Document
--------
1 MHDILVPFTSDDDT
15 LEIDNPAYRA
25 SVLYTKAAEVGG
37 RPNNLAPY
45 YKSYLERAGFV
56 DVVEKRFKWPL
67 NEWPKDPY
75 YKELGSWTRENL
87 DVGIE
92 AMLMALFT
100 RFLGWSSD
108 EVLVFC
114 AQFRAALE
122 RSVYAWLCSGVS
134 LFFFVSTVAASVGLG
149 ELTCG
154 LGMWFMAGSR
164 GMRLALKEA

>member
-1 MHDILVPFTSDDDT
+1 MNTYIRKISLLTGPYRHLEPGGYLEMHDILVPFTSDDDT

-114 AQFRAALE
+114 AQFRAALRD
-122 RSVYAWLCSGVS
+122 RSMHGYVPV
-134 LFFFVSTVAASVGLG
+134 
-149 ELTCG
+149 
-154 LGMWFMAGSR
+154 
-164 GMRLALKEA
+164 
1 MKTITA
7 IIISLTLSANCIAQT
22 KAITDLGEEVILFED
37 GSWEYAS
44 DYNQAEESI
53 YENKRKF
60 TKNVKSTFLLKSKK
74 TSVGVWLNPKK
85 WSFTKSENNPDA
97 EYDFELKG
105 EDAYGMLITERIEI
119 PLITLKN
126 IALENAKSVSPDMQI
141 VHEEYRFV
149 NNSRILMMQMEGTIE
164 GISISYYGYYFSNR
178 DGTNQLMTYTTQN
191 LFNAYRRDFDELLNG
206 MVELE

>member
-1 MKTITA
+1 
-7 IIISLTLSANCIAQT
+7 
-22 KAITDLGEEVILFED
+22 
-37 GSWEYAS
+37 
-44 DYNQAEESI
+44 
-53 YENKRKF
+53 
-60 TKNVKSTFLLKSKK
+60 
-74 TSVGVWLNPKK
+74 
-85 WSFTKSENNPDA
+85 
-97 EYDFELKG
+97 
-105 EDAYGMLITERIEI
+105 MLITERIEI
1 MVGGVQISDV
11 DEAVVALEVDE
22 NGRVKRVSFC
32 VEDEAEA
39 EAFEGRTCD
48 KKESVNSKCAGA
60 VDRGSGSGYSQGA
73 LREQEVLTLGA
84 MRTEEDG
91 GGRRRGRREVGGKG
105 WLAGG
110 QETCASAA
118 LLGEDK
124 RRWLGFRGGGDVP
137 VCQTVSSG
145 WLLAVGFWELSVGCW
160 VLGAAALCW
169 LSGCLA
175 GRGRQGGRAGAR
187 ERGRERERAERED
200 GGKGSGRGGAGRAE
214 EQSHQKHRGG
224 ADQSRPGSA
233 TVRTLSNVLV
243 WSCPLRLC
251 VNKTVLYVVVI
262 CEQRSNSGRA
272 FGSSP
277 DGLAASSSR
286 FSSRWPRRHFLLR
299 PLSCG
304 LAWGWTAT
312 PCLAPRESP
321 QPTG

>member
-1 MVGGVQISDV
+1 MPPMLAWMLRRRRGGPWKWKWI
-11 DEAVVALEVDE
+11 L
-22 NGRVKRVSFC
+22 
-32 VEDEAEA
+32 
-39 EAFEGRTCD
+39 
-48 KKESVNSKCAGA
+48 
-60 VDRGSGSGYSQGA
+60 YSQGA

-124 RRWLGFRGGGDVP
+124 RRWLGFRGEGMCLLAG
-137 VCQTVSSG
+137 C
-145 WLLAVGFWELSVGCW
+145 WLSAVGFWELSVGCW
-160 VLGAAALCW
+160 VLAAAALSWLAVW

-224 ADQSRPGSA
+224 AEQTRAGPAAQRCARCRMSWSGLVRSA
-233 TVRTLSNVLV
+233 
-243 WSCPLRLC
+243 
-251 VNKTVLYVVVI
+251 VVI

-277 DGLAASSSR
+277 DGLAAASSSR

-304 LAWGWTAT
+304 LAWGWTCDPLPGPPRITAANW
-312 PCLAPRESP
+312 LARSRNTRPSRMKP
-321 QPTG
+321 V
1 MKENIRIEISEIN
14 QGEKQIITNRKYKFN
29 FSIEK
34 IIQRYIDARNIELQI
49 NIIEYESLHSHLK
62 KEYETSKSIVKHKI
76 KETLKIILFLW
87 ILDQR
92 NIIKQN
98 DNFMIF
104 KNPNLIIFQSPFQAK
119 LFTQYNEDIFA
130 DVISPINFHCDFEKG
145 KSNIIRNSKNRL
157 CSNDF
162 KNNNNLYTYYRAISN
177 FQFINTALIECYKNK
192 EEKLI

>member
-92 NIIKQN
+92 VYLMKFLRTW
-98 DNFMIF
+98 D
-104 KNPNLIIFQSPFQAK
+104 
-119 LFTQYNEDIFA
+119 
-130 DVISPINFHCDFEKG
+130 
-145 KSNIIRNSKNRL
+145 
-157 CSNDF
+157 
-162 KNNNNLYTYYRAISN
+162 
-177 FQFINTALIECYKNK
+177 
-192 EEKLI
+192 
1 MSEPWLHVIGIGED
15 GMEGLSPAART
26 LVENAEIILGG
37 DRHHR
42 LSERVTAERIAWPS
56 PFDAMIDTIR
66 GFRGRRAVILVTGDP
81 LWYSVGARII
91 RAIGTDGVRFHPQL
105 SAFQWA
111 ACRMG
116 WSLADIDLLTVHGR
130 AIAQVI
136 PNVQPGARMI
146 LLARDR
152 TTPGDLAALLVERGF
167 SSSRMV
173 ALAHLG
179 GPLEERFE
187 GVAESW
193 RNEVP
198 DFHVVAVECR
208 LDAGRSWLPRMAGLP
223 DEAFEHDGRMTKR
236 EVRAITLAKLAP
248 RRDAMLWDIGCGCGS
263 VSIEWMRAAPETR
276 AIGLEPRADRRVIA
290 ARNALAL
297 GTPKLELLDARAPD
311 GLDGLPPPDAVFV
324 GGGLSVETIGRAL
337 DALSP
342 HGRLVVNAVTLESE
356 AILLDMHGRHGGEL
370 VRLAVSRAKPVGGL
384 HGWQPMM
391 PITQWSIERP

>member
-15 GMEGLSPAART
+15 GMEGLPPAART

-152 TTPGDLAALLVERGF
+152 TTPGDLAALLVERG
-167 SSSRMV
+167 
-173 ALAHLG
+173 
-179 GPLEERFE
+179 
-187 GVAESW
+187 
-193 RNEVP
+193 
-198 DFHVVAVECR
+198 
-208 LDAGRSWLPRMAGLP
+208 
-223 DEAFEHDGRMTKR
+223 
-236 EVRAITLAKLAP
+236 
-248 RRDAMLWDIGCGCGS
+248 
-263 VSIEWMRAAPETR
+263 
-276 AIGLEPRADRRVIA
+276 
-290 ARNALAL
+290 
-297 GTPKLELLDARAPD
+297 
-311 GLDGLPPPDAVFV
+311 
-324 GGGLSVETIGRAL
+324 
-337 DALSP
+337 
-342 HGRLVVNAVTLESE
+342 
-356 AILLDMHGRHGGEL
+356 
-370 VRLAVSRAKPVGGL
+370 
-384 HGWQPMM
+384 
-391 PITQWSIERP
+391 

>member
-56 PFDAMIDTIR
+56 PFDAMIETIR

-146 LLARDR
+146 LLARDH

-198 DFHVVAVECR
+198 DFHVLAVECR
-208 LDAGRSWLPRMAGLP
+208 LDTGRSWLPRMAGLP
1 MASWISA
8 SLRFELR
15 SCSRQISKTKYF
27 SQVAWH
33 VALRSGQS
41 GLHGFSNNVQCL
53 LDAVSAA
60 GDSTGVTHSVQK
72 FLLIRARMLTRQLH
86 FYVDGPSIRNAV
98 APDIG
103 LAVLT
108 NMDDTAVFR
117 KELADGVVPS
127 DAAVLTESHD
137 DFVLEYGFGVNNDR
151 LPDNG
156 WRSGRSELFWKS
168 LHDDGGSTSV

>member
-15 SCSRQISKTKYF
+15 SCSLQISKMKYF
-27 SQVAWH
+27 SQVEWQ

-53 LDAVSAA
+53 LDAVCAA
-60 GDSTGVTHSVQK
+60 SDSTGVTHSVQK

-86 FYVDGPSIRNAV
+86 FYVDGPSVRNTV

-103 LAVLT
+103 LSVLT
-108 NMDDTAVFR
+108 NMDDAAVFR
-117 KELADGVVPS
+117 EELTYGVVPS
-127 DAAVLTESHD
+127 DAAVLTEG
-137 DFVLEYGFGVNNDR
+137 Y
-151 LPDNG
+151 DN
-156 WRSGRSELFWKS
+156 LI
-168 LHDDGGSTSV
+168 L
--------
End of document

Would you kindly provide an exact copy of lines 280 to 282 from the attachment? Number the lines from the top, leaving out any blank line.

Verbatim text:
-198 DFHVVAVECR
+198 DFHVLAVECR
-208 LDAGRSWLPRMAGLP